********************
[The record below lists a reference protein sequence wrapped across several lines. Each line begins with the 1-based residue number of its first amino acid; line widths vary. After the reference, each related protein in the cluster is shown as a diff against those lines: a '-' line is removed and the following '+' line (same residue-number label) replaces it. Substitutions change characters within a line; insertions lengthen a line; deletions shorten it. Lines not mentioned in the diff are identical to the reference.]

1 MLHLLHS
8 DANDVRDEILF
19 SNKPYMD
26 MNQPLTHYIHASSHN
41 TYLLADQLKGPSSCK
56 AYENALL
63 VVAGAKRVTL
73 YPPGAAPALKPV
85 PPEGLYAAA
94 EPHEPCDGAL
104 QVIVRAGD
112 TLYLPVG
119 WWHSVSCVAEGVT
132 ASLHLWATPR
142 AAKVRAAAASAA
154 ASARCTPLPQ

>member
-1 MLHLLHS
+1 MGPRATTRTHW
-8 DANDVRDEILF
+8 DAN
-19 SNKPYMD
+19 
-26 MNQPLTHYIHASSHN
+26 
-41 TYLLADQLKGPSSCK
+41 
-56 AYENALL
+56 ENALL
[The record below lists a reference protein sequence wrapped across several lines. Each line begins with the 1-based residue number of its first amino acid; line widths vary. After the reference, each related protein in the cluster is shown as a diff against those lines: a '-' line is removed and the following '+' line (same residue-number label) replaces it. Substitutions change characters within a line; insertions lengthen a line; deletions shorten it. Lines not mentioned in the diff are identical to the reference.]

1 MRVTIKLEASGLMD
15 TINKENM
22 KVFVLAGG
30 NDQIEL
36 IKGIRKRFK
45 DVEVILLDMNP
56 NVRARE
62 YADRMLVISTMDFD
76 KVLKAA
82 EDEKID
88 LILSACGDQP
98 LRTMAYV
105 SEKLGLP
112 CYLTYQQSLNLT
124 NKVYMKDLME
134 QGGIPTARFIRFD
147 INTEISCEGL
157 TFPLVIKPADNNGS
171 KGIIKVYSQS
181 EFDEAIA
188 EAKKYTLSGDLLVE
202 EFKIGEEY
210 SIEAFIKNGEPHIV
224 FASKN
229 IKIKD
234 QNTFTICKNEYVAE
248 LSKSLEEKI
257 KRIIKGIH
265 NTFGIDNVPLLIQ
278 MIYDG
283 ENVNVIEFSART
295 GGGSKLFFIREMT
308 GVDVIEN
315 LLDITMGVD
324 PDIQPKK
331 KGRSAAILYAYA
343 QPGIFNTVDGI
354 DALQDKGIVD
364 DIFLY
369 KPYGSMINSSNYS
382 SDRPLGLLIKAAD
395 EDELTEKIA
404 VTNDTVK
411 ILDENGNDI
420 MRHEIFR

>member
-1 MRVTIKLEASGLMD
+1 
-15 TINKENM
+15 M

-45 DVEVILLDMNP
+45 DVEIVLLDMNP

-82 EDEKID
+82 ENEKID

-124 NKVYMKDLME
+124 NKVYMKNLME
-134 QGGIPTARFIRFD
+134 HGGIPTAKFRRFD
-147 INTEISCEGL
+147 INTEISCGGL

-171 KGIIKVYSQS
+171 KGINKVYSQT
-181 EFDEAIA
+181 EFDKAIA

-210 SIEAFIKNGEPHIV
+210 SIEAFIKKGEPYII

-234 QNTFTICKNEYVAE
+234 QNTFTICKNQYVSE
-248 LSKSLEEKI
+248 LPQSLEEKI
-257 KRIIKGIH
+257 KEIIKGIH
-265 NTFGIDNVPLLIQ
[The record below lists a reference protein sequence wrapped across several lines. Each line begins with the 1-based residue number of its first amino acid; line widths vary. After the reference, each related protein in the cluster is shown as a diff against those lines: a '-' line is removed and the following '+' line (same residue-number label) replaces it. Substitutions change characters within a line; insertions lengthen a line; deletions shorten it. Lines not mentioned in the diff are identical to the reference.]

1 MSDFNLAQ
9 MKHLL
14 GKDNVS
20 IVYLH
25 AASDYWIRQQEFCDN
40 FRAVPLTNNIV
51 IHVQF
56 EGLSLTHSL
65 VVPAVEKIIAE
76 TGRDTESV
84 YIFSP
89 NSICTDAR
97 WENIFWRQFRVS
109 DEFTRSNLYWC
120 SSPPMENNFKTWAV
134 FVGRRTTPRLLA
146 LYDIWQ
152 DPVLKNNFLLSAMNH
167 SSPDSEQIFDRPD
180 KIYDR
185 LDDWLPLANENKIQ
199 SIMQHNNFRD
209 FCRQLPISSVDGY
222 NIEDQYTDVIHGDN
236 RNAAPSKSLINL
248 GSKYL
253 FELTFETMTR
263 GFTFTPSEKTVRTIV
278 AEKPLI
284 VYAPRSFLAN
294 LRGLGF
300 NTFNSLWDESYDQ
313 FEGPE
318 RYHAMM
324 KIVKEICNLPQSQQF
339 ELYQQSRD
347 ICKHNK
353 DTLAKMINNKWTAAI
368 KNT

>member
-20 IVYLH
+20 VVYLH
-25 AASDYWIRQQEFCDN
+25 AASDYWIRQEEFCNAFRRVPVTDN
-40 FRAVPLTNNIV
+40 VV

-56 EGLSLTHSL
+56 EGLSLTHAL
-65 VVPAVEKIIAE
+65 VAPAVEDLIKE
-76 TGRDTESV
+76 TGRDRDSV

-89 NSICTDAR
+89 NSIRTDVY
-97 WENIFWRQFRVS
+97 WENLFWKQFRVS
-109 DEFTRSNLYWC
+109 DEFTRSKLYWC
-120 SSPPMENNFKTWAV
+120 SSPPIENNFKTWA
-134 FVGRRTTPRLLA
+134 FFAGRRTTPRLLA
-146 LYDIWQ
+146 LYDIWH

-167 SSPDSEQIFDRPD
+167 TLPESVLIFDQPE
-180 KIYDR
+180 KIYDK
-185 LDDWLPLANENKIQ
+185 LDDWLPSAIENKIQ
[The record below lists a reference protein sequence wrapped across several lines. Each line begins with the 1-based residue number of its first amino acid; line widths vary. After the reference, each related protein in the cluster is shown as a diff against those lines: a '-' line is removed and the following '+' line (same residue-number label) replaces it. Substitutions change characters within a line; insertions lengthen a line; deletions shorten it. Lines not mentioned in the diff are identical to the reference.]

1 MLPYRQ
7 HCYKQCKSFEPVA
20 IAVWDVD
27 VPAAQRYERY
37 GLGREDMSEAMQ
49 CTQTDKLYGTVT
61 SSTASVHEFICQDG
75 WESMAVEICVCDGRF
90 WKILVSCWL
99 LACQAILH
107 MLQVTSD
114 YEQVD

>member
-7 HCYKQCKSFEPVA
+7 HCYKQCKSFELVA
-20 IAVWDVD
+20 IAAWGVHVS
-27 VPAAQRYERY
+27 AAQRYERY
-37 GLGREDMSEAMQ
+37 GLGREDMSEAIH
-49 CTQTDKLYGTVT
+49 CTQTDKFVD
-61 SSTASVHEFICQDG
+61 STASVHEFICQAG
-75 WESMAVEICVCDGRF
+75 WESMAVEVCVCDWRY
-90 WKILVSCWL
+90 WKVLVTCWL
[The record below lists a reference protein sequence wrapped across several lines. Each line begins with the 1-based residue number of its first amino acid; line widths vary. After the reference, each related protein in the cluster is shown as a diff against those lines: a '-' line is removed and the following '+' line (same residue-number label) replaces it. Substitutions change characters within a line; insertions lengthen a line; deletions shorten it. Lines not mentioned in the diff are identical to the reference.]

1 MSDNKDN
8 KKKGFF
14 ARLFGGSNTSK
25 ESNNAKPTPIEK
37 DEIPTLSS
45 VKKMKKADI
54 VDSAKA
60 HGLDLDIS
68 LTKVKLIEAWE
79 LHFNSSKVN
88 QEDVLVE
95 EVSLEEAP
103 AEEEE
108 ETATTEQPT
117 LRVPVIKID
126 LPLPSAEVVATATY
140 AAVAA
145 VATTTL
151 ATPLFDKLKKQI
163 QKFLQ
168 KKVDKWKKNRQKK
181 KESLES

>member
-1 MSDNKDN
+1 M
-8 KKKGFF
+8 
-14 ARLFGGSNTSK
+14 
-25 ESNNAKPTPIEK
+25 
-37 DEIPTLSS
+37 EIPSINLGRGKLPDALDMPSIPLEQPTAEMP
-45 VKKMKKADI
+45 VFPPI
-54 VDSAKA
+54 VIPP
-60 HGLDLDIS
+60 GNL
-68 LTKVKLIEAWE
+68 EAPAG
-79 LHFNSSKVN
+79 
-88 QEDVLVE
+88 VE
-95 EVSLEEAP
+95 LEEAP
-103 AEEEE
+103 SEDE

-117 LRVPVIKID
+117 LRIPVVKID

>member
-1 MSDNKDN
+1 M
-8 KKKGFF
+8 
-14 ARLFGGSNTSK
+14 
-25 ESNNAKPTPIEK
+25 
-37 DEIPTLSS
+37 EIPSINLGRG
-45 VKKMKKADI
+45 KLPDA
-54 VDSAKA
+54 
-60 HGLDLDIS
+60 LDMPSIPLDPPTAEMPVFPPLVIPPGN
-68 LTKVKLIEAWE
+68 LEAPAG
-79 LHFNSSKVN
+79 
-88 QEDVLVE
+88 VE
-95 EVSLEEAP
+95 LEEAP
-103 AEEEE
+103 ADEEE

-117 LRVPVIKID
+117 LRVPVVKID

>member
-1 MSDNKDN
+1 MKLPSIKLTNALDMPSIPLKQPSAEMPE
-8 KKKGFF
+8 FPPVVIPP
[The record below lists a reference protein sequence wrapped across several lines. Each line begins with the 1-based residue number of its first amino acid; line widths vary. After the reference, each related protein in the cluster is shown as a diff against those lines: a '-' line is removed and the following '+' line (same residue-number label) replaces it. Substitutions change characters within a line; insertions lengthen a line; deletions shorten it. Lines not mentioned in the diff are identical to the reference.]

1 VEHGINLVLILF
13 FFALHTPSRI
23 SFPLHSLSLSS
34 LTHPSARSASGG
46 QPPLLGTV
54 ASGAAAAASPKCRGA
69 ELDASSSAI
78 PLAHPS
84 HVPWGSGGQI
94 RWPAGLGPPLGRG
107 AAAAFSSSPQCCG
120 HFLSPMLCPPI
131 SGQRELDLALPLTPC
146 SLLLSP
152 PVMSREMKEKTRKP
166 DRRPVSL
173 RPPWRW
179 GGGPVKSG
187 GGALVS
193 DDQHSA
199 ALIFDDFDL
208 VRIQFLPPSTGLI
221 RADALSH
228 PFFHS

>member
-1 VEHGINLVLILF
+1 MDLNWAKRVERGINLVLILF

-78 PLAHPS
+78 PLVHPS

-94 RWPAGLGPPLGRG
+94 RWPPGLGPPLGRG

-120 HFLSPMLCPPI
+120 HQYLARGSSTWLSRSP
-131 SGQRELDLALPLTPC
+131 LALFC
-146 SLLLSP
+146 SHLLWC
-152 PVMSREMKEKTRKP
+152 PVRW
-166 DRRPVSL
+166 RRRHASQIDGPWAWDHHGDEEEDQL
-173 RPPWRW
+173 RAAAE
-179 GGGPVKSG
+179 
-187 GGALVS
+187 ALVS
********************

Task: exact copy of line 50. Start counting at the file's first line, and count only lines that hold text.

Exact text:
171 KGIIKVYSQS